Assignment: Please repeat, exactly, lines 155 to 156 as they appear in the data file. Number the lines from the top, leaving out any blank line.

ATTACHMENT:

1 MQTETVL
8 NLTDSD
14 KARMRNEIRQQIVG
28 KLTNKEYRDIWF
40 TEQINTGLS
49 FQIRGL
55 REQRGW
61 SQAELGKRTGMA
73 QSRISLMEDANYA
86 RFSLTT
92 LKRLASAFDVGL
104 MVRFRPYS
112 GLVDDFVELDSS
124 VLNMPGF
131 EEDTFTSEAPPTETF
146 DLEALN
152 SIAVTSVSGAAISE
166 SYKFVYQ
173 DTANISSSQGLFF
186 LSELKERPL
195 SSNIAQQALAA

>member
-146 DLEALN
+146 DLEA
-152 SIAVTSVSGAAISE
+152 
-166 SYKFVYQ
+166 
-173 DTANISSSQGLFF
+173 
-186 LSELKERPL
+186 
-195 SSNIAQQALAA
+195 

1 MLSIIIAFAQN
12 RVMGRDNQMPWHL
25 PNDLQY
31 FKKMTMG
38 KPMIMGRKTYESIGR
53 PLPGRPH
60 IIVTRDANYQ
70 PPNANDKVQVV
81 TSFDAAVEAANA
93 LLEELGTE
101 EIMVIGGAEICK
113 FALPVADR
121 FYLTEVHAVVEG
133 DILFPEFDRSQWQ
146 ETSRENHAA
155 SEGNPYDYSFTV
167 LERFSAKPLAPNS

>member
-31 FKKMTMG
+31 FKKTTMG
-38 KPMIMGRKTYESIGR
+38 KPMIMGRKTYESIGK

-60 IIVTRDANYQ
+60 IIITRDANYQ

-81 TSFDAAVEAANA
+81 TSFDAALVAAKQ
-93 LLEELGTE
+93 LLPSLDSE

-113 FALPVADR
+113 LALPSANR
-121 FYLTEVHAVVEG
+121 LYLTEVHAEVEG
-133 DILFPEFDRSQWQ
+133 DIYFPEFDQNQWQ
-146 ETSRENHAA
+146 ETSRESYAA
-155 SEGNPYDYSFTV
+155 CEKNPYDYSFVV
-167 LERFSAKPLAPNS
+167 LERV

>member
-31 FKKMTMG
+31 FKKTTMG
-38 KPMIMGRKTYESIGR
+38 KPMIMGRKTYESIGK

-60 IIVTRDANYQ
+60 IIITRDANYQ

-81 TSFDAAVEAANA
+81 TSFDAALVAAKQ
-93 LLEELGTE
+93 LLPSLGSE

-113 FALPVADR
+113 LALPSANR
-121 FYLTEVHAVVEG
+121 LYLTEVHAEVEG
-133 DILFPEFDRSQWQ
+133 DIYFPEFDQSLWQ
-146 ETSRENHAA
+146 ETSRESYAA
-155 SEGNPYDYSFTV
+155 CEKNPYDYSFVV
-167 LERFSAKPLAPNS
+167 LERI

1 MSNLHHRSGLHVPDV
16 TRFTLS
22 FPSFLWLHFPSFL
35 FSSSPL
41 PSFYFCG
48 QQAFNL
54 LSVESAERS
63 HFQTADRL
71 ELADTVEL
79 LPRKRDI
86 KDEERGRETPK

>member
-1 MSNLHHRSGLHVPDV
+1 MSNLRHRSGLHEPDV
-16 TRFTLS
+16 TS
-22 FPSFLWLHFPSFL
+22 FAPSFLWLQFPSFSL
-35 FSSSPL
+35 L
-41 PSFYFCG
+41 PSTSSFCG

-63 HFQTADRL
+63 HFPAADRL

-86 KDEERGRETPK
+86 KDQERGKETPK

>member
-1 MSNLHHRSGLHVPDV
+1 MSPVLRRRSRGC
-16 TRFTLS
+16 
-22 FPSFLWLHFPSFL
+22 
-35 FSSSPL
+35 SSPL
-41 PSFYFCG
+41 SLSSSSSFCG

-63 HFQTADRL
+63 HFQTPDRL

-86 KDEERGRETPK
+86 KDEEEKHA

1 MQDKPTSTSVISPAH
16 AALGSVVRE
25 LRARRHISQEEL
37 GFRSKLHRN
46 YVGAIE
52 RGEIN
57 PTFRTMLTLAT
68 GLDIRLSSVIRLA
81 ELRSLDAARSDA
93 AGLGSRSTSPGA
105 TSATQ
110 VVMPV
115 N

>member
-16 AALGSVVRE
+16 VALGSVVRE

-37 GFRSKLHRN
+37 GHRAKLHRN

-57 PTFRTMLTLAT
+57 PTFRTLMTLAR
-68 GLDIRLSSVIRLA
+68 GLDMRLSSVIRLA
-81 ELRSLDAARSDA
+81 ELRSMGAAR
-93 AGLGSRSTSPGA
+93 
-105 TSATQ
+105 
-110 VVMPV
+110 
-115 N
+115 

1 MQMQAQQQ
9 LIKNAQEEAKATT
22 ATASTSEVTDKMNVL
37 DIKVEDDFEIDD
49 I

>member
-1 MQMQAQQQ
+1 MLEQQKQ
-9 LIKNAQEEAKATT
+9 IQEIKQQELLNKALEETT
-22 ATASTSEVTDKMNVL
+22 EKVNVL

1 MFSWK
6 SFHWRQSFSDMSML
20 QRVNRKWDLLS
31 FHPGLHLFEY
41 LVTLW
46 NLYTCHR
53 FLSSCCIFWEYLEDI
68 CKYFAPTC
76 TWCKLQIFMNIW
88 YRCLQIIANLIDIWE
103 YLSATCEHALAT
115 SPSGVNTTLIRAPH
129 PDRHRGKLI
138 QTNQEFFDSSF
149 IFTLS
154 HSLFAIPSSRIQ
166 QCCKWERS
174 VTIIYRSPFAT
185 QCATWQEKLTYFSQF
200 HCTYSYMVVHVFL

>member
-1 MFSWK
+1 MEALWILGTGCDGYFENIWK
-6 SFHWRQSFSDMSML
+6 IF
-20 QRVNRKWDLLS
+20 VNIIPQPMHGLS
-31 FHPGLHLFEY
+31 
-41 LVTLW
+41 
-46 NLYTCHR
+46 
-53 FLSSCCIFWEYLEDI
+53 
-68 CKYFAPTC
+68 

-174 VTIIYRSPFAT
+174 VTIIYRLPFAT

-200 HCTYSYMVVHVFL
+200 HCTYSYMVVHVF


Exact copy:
-37 GFRSKLHRN
+37 GHRAKLHRN